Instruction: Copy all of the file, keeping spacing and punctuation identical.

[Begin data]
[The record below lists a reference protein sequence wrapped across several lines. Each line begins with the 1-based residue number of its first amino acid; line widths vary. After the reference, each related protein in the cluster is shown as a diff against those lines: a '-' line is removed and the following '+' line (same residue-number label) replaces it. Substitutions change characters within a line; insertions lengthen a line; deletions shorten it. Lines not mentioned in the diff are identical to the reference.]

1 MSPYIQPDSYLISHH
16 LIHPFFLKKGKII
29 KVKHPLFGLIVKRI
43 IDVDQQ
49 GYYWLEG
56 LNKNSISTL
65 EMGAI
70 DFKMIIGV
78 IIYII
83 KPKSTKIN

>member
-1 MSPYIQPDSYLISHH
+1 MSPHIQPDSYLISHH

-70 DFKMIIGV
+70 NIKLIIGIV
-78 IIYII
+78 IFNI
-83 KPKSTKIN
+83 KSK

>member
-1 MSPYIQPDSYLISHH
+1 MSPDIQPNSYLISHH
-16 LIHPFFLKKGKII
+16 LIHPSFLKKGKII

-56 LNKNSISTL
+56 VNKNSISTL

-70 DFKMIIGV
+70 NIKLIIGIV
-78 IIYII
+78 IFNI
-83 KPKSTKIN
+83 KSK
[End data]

[The record below lists a reference protein sequence wrapped across several lines. Each line begins with the 1-based residue number of its first amino acid; line widths vary. After the reference, each related protein in the cluster is shown as a diff against those lines: a '-' line is removed and the following '+' line (same residue-number label) replaces it. Substitutions change characters within a line; insertions lengthen a line; deletions shorten it. Lines not mentioned in the diff are identical to the reference.]

1 MSPYIQPDSYLISHH
16 LIHPFFLKKGKII
29 KVKHPLFGLIVKRI
43 IDVDQQ
49 GYYWLEG
56 LNKNSISTL
65 EMGAI
70 DFKMIIGV
78 IIYII
83 KPKSTKIN

>member
-1 MSPYIQPDSYLISHH
+1 MSPHIQPDSYLISHH

-70 DFKMIIGV
+70 NIKLIIGIV
-78 IIYII
+78 IFNI
-83 KPKSTKIN
+83 KSK

>member
-1 MSPYIQPDSYLISHH
+1 MSPDIQPNSYLISHH
-16 LIHPFFLKKGKII
+16 LIHPSFLKKGKII

-56 LNKNSISTL
+56 VNKNSISTL

-70 DFKMIIGV
+70 NIKLIIGIV
-78 IIYII
+78 IFNI
-83 KPKSTKIN
+83 KSK